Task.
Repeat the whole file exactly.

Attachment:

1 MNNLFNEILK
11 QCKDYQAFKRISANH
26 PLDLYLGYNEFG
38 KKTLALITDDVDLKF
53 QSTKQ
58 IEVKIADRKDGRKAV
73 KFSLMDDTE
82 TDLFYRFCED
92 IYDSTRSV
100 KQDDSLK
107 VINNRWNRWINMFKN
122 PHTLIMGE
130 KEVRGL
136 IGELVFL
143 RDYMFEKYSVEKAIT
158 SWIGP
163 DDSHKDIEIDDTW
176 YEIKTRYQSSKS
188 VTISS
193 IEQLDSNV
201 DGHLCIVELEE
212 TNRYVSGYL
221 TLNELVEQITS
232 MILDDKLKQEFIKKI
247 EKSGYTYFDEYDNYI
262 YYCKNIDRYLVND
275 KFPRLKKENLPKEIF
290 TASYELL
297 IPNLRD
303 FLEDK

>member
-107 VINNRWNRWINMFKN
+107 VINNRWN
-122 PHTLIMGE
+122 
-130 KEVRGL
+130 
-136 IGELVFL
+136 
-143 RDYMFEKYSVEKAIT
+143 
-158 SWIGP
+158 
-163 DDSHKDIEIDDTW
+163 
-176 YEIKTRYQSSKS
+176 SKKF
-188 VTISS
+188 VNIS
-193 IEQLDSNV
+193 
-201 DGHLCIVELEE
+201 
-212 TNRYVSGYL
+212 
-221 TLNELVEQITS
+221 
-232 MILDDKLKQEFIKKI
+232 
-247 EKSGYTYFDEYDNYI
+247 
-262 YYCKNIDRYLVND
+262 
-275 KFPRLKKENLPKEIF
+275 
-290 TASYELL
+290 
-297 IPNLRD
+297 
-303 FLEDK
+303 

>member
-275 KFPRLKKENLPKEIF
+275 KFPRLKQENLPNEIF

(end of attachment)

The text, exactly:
1 MNNLFNEILK
11 QCKDYQAFKRISANH
26 PLDLYLGYNEFG
38 KKTLALITDDVDLKF
53 QSTKQ
58 IEVKIADRKDGRKAV
73 KFSLMDDTE
82 TDLFYRFCED
92 IYDSTRSV
100 KQDDSLK
107 VINNRWNRWINMFKN
122 PHTLIMGE
130 KEVRGL
136 IGELVFL
143 RDYMFEKYSVEKAIT
158 SWIGP
163 DDSHKDIEIDDTW
176 YEIKTRYQSSKS
188 VTISS
193 IEQLDSNV
201 DGHLCIVELEE
212 TNRYVSGYL
221 TLNELVEQITS
232 MILDDKLKQEFIKKI
247 EKSGYTYFDEYDNYI
262 YYCKNIDRYLVND
275 KFPRLKKENLPKEIF
290 TASYELL
297 IPNLRD
303 FLEDK

>member
-107 VINNRWNRWINMFKN
+107 VINNRWN
-122 PHTLIMGE
+122 
-130 KEVRGL
+130 
-136 IGELVFL
+136 
-143 RDYMFEKYSVEKAIT
+143 
-158 SWIGP
+158 
-163 DDSHKDIEIDDTW
+163 
-176 YEIKTRYQSSKS
+176 SKKF
-188 VTISS
+188 VNIS
-193 IEQLDSNV
+193 
-201 DGHLCIVELEE
+201 
-212 TNRYVSGYL
+212 
-221 TLNELVEQITS
+221 
-232 MILDDKLKQEFIKKI
+232 
-247 EKSGYTYFDEYDNYI
+247 
-262 YYCKNIDRYLVND
+262 
-275 KFPRLKKENLPKEIF
+275 
-290 TASYELL
+290 
-297 IPNLRD
+297 
-303 FLEDK
+303 

>member
-275 KFPRLKKENLPKEIF
+275 KFPRLKQENLPNEIF